Facebook brings together the world’s largest community of sports fans, which includes 650 million people who are connected to at least one sports Page. Facebook Live is a powerful way sports publishers can connect with this global audience, as it gives fans unprecedented access to the action, taking them on the field and in the locker room, and inviting them to interact directly with their favorite players, coaches and media personalities.

Leagues, teams, athletes and sports media are experimenting with a wide variety of Facebook Live formats.


Sports publishers use Facebook Live to give fans a front-row seat to the action.

  • When the Cavaliers captured Cleveland’s first professional sports title in 52 years, only a select few could physically be in the champagne-soaked locker room. The team used Facebook Live to help Cavalier faithful virtually take part in the celebration.
  • FC Barcelona went live immediately after it clinched La Liga title, bringing fans onto the pitch as the club sang its victory chant.
  • The NFL‘s annual Pro Bowl celebrates the league’s best players. Miami Dolphins wide receiver Jarvis Landry brought fans onto the field for player introductions.
  • Leagues use Facebook Live to take fans behind the scenes for pregame warmups. This past postseason, the NBA went live to stream Stephen Curry‘s must-see warmup routine, while Major League Baseball has been going live for batting practice during the playoffs this fall.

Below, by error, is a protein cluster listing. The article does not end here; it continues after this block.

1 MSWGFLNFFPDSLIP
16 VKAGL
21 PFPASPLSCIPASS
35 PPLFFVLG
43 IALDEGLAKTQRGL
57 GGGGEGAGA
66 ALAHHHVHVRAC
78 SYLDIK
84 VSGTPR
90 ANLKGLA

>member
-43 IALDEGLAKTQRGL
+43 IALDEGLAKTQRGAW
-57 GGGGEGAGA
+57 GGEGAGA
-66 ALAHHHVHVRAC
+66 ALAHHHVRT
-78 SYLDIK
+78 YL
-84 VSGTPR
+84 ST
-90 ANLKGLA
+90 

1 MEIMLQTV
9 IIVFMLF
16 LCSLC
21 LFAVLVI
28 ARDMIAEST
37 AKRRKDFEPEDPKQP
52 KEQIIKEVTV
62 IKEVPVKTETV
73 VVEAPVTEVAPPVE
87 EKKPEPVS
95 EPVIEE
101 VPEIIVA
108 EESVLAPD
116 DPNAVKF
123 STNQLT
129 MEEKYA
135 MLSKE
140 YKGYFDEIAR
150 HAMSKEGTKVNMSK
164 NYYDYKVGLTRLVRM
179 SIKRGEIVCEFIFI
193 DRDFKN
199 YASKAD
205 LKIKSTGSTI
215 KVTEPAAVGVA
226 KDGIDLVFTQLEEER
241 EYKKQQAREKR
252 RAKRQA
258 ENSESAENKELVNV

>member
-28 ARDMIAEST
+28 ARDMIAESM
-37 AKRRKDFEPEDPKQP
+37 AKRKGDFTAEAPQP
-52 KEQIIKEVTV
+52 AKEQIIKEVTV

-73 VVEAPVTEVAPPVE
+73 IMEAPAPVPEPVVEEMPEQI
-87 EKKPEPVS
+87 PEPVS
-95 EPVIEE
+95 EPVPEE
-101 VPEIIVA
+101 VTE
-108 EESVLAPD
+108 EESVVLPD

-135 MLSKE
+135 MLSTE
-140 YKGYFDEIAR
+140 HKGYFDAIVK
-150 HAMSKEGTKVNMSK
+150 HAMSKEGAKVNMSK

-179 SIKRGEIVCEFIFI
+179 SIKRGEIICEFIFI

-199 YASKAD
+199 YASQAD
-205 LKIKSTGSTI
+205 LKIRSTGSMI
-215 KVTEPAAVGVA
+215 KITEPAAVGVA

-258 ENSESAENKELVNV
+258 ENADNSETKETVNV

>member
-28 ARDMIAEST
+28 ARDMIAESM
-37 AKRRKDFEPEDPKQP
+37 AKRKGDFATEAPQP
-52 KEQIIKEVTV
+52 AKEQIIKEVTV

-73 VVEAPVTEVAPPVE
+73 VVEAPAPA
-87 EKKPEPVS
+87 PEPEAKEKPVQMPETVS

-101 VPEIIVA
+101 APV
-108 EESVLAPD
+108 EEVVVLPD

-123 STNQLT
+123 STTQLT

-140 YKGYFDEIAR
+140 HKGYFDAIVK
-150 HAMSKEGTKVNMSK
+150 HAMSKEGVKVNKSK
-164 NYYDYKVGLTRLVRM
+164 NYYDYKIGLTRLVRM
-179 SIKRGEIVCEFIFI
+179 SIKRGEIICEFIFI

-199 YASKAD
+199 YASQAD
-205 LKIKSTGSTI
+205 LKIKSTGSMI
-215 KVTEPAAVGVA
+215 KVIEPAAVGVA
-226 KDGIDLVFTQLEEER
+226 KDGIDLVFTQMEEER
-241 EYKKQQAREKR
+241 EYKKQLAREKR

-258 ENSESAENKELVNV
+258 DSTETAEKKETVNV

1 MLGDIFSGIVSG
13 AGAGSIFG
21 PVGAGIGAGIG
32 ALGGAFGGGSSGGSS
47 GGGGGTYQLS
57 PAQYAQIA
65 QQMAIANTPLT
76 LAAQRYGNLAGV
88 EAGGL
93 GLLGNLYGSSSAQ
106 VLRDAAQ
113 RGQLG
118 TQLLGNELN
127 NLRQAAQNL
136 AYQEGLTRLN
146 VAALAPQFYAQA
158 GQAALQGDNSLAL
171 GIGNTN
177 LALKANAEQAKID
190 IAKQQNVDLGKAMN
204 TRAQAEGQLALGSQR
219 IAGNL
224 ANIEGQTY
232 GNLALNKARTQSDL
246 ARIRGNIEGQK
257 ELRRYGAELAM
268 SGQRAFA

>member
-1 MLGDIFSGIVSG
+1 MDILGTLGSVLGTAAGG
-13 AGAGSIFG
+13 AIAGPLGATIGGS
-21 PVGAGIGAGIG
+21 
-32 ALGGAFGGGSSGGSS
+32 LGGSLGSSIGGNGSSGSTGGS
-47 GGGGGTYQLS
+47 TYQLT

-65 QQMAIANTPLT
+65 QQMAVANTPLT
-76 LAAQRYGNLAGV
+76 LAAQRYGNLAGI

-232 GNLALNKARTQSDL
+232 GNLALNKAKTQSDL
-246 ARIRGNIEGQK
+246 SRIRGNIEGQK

• Publishers employ Facebook Live to deliver behind-the-scenes second screen programming. FOX Sports went live from the broadcast booth during this season’s Ohio State-Oklahoma football game, while FOX Soccer went live for second screen analysis during the penalty kicks that decided the 2016 Copa América Centenario champion. Meanwhile, WWE wrestler Cesaro provided ringside analysis and entertainment during a recent Monday Night Raw.
  • Facebook Live is a way for athletes to share personal moments with their fans. Brazilian Formula 1 driver Felipe Massa went live for a Crazy Kart race between his young son, Felipinho, and Australian F1 driver, Daniel Ricciardo. The video gave Massa’s fans an intimate and entertaining look at his life off the track.


2. Q&A

People comment ten times more on Facebook Live videos than on regular videos. Athletes and sports journalists are taking advantage of this interactive format by engaging in first-person Q&As with their fans.

  • Before his final race at the 2016 Rio Olympic Games, Michael Phelps used Facebook Live to answer questions from fans and confirm his retirement from competitive swimming.
  • Members of the Mexico national football team went live prior to the 2016 Copa América Centenario to chat directly with fans and provide a unique look at how the squad was preparing for the tournament.
  • Seattle Seahawks quarterback Russell Wilson has a regular Live series, “Fan Mail Fly-By,” in which he opens and reads fan mail live on Facebook.
  • Sports journalists are turning to Facebook Live to have a two-way conversation with their audiences. For example, ESPN commentator Stephen A. Smith went live when news broke that Kevin Durant signed with the Golden State Warriors, delivering an impassioned take on the NBA star’s decision and interacting directly with fans.



Teams and sports media go live to broadcast full-length shows on Facebook. Doing so enables sports publishers to deliver interactive programming to an engaged audience.

  • FOX Sports produces live football shows that not only incorporate expert opinions, but also stimulate fan interaction through polls and debate questions in the comments section.